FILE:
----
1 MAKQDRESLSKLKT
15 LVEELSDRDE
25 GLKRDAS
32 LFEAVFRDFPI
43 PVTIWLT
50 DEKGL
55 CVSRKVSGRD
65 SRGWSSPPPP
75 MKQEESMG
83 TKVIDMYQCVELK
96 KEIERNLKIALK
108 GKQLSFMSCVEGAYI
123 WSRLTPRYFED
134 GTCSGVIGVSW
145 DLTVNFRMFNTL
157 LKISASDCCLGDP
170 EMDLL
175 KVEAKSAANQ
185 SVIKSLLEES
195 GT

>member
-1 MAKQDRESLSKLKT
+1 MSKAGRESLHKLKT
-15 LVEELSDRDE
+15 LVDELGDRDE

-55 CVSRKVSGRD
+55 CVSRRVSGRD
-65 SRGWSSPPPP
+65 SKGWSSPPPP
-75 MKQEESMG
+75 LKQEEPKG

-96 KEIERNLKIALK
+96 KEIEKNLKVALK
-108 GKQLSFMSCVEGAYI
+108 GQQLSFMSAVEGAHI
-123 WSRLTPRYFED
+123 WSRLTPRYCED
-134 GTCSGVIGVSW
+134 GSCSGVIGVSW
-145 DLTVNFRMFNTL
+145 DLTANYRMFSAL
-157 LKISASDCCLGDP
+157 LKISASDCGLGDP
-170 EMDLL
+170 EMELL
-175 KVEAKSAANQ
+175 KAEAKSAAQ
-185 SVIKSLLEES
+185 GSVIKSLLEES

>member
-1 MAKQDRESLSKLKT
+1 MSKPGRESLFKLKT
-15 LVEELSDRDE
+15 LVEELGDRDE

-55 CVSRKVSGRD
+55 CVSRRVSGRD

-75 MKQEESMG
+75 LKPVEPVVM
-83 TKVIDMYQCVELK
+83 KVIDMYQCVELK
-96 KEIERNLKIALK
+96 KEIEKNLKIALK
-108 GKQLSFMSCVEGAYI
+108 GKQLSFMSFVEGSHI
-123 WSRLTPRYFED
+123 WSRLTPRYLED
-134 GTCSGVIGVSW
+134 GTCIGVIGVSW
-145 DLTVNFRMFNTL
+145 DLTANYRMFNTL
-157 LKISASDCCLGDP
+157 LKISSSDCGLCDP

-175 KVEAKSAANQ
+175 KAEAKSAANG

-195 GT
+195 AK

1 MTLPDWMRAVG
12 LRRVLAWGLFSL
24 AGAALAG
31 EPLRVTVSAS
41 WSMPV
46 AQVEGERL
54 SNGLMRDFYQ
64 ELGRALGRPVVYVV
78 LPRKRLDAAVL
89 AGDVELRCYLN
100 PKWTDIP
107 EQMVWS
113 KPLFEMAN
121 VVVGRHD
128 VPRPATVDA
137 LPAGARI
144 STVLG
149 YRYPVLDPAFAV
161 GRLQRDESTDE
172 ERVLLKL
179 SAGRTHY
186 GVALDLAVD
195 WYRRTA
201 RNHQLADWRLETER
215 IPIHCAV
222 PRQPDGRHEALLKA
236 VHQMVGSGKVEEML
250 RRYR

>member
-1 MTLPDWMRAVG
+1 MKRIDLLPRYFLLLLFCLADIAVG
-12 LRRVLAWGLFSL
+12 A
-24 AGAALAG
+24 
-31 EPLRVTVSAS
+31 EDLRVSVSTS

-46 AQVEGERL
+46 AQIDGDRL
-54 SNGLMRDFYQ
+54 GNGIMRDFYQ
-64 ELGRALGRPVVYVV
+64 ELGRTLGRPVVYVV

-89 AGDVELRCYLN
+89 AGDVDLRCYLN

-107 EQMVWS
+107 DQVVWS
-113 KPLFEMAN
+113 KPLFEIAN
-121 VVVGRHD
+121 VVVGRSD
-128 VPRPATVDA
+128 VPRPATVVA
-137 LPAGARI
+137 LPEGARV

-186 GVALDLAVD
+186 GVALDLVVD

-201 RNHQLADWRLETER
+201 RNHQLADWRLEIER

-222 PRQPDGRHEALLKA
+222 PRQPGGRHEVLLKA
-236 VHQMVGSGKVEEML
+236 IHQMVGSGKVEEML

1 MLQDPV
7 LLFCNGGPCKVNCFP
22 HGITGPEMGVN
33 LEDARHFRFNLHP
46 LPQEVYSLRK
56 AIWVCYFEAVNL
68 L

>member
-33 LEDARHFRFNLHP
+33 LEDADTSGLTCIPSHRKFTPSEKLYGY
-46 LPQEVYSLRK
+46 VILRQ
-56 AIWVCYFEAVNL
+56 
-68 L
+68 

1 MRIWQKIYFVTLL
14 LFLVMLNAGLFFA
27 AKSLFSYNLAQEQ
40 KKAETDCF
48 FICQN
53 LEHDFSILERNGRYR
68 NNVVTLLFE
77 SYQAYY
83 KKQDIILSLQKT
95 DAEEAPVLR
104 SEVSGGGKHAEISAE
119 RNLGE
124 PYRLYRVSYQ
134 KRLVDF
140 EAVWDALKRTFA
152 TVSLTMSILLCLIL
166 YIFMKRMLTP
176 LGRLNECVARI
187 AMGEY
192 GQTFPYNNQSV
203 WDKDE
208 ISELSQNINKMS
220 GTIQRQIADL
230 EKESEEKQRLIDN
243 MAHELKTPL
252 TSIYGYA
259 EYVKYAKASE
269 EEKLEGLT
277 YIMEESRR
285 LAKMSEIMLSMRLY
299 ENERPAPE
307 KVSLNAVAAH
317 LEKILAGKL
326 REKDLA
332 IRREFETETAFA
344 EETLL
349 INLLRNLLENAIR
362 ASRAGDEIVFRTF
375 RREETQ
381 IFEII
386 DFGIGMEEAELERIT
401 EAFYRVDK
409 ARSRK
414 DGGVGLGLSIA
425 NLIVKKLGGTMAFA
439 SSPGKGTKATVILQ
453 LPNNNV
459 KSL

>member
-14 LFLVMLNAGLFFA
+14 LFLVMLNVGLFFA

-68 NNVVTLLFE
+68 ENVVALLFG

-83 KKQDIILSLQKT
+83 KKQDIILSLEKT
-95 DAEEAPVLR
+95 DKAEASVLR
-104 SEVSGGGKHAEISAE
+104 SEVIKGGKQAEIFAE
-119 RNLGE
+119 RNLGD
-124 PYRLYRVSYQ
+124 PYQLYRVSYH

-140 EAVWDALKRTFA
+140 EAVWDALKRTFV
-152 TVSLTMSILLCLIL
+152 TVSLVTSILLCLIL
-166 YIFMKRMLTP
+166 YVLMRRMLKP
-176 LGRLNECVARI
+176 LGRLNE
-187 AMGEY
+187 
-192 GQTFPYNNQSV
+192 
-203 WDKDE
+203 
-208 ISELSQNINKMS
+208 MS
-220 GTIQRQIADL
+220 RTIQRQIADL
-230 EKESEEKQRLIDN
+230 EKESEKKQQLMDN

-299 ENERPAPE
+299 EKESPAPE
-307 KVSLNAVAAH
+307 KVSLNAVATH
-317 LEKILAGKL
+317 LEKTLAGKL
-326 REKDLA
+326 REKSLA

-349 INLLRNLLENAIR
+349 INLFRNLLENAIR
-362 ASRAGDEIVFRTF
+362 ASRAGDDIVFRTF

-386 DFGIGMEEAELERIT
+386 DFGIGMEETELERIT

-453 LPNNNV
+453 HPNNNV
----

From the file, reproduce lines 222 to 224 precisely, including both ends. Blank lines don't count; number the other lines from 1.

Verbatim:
+152 TVSLVTSILLCLIL
-166 YIFMKRMLTP
+166 YVLMRRMLKP